In June, Hooked On Phonics released their entire Learn to Read Classroom Edition free of charge for tablet users. Purchasing all of the program components can cost upwards of $100.00, which is no small price tag. I was able to download the free edition and give it a multiple month test run – hopefully this review will help you decide whether it is a product worthy of your limited classroom budget!
I use many different literacy strategies and activities in my classroom with great success, consisting mostly of play-based activities, learning centres, and inquiry projects. I wanted a program that I could use on my tablet for whole, small or individual group literacy learning to incorporate more technology and media into my classroom. I decided to download the Hooked On Phonics Classroom Edition – why not, it was free! – and test it out with individual students that I was scheduled to tutor for 8-week programs.
So how does this app work? There are 12 units in total, and each unit is organized into three lessons. The lessons are structured around a word family, so for example lesson one aims to teach “-at” words, lesson two “-an” words, lesson three “-ap” words, and so on. Within each lesson, the students work on multiple skills including studying individual letters, working with all of the sounds of the alphabet, blending sounds, becoming comfortable with the various word families, and reading simple books using the skills that they have acquired through the lessons. Each lesson builds on the last, introducing new skills slowly while ensuring that the students are frequently practicing skills from previous lessons. The students are also introduced to common sight words throughout the units.
The program has many “bells and whistles” that made it very appealing to the children I worked with. There are songs and music videos in every lesson, which will inevitably get stuck in your head for days, verbal positive reinforcement for correct answers, the activities varied frequently to keep the children engaged, it was interactive so the students had to touch, turn and shake my tablet to work through the lessons, the graphics and voices were appealing, and the books had fantastic visual cues to help with the reading aspect of the lessons. The app itself was also quite user friendly, as all of my kindergarten students learned to maneuver the app and it’s various components within a few lessons. A recent update addressed one of the only complaints I had about the app, which was the inability to create a “sign in” for different students or groups of students. For example, each time I opened the app I had to refer to my notes to remember where each student had left off. Now, you can sign in/out and save the progress of multiple users. Perfect.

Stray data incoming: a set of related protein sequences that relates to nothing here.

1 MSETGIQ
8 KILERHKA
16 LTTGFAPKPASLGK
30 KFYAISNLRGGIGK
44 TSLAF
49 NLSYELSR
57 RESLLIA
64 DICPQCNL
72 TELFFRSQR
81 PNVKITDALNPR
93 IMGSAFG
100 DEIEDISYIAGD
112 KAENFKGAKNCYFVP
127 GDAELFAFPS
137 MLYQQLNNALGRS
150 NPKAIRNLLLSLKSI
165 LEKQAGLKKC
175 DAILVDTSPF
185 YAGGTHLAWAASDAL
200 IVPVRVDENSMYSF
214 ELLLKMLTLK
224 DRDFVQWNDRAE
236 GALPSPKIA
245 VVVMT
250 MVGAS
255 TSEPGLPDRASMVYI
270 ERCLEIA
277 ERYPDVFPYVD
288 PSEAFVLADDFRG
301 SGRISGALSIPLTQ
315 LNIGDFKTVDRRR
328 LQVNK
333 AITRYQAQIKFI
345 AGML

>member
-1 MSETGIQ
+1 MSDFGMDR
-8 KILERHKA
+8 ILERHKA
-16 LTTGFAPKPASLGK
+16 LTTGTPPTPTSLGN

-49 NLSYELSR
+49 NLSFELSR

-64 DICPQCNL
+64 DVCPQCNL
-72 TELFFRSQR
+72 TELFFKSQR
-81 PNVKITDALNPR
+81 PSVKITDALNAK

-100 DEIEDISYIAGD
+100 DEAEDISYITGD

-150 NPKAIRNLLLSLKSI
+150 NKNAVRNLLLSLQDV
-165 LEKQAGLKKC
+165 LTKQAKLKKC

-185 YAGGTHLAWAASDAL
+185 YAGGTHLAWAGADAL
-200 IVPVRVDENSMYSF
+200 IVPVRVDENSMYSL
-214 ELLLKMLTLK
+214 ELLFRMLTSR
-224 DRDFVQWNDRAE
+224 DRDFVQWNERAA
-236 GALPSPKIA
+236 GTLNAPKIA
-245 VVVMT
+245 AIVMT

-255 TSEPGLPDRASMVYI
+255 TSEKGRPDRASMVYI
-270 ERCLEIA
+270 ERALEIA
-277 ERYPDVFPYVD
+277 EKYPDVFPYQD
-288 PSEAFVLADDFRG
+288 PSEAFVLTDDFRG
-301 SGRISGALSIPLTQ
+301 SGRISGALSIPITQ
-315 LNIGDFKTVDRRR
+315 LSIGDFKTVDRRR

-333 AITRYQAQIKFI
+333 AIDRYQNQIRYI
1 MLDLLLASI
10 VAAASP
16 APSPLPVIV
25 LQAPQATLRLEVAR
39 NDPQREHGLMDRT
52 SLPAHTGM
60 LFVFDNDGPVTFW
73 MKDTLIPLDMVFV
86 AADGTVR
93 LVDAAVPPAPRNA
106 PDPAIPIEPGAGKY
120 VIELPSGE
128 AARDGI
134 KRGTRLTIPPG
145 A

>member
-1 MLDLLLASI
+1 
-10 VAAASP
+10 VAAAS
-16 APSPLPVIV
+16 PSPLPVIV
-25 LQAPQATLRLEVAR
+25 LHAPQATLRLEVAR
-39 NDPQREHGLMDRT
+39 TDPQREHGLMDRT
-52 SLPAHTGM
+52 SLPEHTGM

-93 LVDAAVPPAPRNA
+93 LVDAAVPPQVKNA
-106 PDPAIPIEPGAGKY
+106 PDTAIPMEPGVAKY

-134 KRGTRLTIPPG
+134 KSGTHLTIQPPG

I personally liked being able to move at varying paces with different students depending on their ability level. One student whizzed through two lessons each week, completing nearly 6 units, 16 word families, and 32 books in total, while another student was able to comfortably work through four lessons and eight books by the end of the summer, which was an incredible milestone for this student. I also found the nature of the program made it easy for me to assess if the students could transfer the lessons to other literacy situations. For example, I had the students use letter tiles to recreate words they had learned during their Learn To Read lessons, and read levelled texts containing similar words. All of my students were able to successfully transfer the skills they had learned from the app to these new settings, which was a terrific indicator for me of the success of the program.
I will continue to use this program in the classroom, particularly with small groups of students. The easy usability makes it a fantastic learning centre choice, as the students can work through the lessons at their own pace under the supervision of a teacher, aide or volunteer, and you could very easily run through a lesson in a whole-class setting in about five minutes to review or introduce phonics skills in an engaging way. Now, back to my original question. Is this program worth the hefty price tag for those who weren’t lucky enough to score the free edition? In my opinion, yes. I believe it could be a valuable investment for schools that have tablets as a part of their media centres, it is current enough that it will not be outdated for quite a few years, and I think that people who tutor or read with their children at home would have use for it individually. But word on the street is that the program is offered for free every few months, so keep your eyes open and maybe you can score a free edition too!